SRAM Guide RSC Disc Brake System

5/5 (1 Reviews)
MSRP : $199.00


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Product Description

The new SRAM Guide RSC is packed with ride-enhancing performance that makes every new trail a trusted old friend. We started from scratch, to create the perfect combination of braking reliability and control. Brand-new SwingLink™ technology provides more power, silky-smooth modulation, less deadband and better lever-feel than you’ve ever experienced. Steep-line confidence. Deep-corner dominance. Ride every trail like you own it.


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Reviews 1 - 1 (1 Reviews Total)

User Reviews

Overall Rating:5
Value Rating:5
Submitted by John a All Mountain Rider

Date Reviewed: October 2, 2014

Strengths:    Lever feel, modulation, and adjustability. Gobs of power when needed, and most importantly, quiet. No, seriously, they're quiet.

Weaknesses:    Weight if any. The rotors aren't the lightest.

Bottom Line:   
Background: I have short fingers and large palms. I prefer my brakes with the levers in close, but quick engagement/bite point.

I've been messing around with Avid brakes for the last previous generations. Their Juicy line was pretty decent once you hit the 7's. Great modulation and lever feel/position, but "that" noise. With the addition of some Dangerboy levers, the Juicys just had a perfect fit. The hard braking noise was always persistent.

Skip to the Elixir line. Although I didn't have nearly any issues that many people have described, the Elixir 5's, CR's, and 9 Trails all worked well, when probably set up, bleed, and maintained. Avid has a perfect lever position IMO, with the Elixir included. But the brakes lacked in overall feel and adjustability. The CR's and 5's worked, but didn't have the bite point adjustability, and always had a built in amount of lever throw, which for a close lever, means nearly at the bars. On the flip side, the Trails worked fantastically with adjustments in bite point, but still gave a bit more lever throw then I would have liked, ironically enough. For all above brakes, there was still "that" noise though.

Now, the Guide RSC. Lever ergonomics reminds me of the replacement Dangerboy or Straitline levers, that one finger , just right sense. The lever feel is smooth and crisp, definitely helped by ball bearings. With adjustments of lever position and bite point, I've been able to get my levers set up just right for my hands: close lever, but quick engagement. Performance wise, these things are killer. Few of the "first ride" articles floating around point to more of a linear feel, which is pretty spot on. Shimano's tend to have a bit of a pop when pulling the lever due to their cam system, with a big amount of stopping coming almost instantly afterwords. The Guide's tend to pull smoothly, letting you feel when your pads made contact, then applying more pressure to slow you down in a hurry. This lever pull isn't mushy or overly soft feeling, but has a solid feel when the pads contact. Although they don't have the overall initial stopping power the Shimano's tend to have, the Guide's have that power on tap within the modulation. The modulation there is nearly limitless, letting me crawl down trails, lock the wheels up entirely, or just scrub the smallest amount of speed. And the power the Guide's have is impressive. I wouldn't suggest forgetting that they will throw you OTB in a loose gravel parking lot.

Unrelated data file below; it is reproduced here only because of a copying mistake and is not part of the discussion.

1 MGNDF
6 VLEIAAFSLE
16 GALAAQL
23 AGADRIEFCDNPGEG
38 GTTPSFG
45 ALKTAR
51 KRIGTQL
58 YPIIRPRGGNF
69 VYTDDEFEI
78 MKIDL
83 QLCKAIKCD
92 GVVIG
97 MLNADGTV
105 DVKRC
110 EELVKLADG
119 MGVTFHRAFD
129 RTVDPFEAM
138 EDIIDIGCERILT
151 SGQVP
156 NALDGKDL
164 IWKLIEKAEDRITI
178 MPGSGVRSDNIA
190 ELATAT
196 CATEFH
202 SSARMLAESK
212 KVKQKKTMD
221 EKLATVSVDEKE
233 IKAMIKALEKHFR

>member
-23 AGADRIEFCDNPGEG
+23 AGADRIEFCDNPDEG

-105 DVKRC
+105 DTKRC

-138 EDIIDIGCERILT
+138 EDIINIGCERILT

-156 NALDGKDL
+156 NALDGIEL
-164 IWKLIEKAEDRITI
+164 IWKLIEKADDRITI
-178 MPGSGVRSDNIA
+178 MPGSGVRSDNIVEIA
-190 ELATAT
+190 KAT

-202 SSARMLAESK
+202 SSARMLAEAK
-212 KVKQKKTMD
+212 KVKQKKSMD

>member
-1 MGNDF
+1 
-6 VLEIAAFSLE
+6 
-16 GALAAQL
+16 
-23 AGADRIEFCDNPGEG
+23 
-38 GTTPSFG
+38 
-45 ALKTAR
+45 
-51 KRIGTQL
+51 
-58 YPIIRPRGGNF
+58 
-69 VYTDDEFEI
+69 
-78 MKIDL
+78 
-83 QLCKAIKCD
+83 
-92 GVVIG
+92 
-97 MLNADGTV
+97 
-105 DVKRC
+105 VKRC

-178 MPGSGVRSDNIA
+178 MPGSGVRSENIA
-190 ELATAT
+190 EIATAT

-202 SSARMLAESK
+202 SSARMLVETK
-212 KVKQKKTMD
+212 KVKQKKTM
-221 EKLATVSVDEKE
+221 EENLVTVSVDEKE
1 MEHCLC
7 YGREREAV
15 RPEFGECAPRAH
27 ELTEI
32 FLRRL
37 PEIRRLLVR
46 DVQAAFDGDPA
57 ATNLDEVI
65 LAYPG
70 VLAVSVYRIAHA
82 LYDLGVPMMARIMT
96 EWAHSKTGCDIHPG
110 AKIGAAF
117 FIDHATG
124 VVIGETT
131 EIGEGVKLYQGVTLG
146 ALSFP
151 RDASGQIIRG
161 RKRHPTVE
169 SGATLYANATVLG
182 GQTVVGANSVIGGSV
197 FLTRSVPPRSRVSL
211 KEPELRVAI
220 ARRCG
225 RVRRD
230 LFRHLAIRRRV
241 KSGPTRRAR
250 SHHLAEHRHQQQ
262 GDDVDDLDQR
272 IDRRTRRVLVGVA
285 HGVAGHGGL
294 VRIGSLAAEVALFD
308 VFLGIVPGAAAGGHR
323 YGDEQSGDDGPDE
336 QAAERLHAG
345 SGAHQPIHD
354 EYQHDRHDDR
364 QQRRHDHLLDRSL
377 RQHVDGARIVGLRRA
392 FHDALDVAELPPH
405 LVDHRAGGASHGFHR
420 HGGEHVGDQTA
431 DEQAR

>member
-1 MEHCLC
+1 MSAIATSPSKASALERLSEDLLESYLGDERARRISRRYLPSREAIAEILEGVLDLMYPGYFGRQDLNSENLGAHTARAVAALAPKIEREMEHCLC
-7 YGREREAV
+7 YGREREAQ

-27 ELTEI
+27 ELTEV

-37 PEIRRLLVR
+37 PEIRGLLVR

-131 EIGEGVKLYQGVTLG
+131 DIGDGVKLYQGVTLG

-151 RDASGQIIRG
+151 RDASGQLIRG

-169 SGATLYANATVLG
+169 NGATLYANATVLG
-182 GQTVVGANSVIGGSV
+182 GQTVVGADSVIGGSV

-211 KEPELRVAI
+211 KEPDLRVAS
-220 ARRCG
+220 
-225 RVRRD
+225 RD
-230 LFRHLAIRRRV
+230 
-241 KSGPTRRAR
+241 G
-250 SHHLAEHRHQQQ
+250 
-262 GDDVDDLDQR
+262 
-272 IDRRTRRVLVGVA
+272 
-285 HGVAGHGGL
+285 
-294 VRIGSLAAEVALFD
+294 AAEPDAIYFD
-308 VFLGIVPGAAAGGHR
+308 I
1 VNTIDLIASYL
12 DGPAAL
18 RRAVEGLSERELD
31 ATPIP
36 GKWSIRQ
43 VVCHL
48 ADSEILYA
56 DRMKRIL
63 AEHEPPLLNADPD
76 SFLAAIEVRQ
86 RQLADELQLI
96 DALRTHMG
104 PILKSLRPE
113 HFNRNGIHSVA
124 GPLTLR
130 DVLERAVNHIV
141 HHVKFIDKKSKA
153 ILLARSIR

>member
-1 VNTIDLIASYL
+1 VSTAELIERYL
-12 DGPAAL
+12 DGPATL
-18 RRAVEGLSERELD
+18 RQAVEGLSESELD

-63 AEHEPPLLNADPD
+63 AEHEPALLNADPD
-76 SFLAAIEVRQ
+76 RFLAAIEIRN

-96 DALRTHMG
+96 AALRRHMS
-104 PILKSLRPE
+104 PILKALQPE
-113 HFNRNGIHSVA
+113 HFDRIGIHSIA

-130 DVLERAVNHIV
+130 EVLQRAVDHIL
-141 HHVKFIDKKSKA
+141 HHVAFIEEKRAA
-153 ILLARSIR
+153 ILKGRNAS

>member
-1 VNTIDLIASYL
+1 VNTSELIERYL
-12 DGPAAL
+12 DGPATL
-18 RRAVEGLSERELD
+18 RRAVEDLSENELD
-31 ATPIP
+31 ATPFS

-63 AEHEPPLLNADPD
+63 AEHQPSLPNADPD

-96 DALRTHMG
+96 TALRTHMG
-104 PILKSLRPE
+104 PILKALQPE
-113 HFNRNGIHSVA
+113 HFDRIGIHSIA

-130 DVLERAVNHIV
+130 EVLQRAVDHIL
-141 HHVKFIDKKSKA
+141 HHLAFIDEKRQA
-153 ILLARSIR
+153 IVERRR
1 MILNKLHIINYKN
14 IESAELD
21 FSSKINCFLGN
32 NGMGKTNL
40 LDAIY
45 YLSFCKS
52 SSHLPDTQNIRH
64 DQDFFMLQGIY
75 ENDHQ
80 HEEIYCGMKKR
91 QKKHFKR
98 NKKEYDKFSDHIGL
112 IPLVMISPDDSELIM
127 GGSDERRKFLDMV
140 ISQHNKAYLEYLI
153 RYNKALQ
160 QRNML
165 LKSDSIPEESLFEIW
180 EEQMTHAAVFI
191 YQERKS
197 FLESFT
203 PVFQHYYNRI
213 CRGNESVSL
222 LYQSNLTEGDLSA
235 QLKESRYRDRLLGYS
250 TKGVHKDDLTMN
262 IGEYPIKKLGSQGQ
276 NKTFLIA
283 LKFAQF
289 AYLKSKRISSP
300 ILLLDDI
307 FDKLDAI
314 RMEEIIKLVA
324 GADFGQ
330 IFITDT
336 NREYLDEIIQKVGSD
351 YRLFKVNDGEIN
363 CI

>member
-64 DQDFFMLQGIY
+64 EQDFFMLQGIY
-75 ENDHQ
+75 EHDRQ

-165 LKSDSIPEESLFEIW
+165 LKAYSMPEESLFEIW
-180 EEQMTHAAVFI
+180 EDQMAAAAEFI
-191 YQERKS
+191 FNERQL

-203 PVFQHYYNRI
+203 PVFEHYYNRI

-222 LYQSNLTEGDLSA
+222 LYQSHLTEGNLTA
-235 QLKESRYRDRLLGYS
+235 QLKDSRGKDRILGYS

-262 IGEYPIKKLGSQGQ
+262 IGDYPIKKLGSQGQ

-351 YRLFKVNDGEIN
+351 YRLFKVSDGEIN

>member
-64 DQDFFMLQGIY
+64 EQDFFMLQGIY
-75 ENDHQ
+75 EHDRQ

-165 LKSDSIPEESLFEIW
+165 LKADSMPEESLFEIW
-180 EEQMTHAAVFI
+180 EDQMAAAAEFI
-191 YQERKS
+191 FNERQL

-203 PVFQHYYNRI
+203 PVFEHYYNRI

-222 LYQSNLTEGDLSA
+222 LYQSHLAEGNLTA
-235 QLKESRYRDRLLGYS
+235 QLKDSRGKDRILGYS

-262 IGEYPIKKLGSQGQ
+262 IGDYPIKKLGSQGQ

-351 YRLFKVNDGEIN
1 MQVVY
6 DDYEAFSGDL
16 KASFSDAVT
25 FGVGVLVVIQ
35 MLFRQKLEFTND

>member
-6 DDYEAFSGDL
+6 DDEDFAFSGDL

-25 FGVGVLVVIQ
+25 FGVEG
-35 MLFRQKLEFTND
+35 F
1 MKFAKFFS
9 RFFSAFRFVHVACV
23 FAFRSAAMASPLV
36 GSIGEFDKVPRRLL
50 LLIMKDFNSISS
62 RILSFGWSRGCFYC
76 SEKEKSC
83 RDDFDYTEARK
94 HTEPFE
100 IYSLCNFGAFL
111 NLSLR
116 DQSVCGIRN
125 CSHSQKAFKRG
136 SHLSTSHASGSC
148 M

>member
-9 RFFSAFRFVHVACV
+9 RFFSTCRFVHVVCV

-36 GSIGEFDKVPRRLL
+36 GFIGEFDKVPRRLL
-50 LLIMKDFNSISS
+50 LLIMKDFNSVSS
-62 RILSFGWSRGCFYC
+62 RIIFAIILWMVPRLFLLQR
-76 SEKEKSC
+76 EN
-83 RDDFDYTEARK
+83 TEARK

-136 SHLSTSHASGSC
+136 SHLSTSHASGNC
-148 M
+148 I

I'm giving this a new paragraph because it's worth it. These brakes are actually quiet. Yes, you heard it here, quiet. No turkey gobble, no running water; Quiet. My set up is as follows: SC 5010, RS Pike, 180mm rotors f/r, Sinster-metal. Yes, I'm using a noisier pad material, but these brakes are quiet. Initial set up had a bit of noise, but during break in it faded away a bit. Once bedded, and ridden, the noise disappear. It's made some noise on me, during very low speed stuff or getting some water on the rotors, but not the typical noise we know and love from Avid/Sram. I'm tossing up the low speed noise to metal pads. You get the same noise from a Shimano or other company under the same circumstances.

Jury's out on the durability and reliability, but after a few weeks of riding, they're fine. I don't even have any brake rub or anything (but hey, I'm a mechanic). I'd imagine they'll be quite fine for a while, but I'm arguing the initial set up is key. After messing with so many Elixirs, I took extra precautions and throughly bleed the brakes, as well as lubricated the pistons in the caliper. I take these precautions of most other manufactures as well, however.

Expand full review >>

Favorite Trail:   Frederick Watershed

Duration Product Used:   Few Weeks

Purchased At:   Germantown Cycles

Similar Products Used:   Avid Elixir 5's, CR's, and 9 Trails

Bike Setup:   Santa Cruz 5010 Alu, Rockshox Pike, XO1, Rockshox Reverb, Raceface cockpit and wheels, Specialized Butcher tires (tubeless),

Reviews 1 - 1 (1 Reviews Total)

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sram guide RSC review

ok so im seeing alot of threads about avids being hated and the sram guide brakes, so im putting the hate to rest because i just got my new guide brakes today and they work really good, good power and good modulation....i think sram finally got a good brake this year and finally got all the problems ... Read More »

Sram Guide RSC or Hopes

Looking to upgrade my avid's elixir. Narriwed to Sram Guide RSC or Hope Tech3 E4. Wich one of those would you take? Shimano is out of question for me. I dont want the on-off feeling and no mineral oil form me. Only DOT.Read More »

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